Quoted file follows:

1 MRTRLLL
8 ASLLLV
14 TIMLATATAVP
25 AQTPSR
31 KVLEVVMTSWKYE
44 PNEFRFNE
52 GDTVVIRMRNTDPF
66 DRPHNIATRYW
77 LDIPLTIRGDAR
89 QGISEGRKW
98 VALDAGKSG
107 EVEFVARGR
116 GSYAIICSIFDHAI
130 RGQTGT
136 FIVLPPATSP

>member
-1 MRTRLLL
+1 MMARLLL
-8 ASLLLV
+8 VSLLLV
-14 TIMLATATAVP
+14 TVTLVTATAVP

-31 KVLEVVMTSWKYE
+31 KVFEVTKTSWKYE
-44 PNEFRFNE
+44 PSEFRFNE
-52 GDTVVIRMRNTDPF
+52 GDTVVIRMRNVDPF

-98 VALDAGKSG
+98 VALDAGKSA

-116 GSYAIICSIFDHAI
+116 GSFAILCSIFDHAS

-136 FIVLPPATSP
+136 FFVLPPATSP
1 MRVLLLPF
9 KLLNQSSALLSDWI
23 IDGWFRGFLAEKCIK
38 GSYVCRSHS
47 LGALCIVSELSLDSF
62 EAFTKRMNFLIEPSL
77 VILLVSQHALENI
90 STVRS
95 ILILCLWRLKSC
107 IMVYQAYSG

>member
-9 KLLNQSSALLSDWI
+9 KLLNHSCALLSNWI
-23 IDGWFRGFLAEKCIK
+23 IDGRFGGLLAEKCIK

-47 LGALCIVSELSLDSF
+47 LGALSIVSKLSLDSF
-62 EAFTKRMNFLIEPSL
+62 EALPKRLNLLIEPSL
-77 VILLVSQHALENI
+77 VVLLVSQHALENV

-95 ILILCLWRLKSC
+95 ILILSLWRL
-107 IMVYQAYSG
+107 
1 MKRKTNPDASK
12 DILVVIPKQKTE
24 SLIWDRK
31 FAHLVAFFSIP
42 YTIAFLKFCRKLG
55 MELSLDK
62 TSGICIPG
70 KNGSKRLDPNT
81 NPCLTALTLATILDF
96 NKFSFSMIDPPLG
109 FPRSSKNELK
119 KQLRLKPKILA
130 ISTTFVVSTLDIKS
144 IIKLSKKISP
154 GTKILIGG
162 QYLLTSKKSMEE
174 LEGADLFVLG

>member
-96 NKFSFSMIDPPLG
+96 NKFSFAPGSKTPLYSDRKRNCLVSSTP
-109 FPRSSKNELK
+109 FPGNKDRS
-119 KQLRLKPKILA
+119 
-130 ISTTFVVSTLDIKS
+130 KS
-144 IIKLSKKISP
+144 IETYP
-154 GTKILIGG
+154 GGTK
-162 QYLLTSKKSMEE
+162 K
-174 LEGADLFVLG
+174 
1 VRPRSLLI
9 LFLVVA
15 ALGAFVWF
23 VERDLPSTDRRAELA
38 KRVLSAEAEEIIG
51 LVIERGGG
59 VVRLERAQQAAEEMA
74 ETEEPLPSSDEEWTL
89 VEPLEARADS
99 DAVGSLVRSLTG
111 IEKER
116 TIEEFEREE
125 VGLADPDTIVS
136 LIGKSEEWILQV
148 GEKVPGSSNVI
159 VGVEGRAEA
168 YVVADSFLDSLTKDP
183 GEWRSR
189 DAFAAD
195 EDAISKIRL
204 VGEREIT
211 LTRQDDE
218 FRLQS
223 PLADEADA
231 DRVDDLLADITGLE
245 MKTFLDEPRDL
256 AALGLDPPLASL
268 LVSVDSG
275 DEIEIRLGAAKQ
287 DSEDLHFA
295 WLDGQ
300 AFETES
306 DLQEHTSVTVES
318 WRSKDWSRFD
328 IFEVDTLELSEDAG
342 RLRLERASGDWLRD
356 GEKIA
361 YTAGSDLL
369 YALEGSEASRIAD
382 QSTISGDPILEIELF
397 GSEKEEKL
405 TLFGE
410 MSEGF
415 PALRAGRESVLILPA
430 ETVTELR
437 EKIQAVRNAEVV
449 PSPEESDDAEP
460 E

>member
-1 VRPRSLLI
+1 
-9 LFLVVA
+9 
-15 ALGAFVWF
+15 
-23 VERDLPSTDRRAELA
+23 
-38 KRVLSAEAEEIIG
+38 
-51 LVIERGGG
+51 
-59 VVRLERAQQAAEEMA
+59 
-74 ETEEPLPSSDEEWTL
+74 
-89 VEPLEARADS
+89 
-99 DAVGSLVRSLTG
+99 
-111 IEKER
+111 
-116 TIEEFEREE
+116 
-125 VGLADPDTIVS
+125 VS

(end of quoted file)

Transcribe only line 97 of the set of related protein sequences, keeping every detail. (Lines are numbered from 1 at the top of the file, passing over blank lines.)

23 VERDLPSTDRRAELA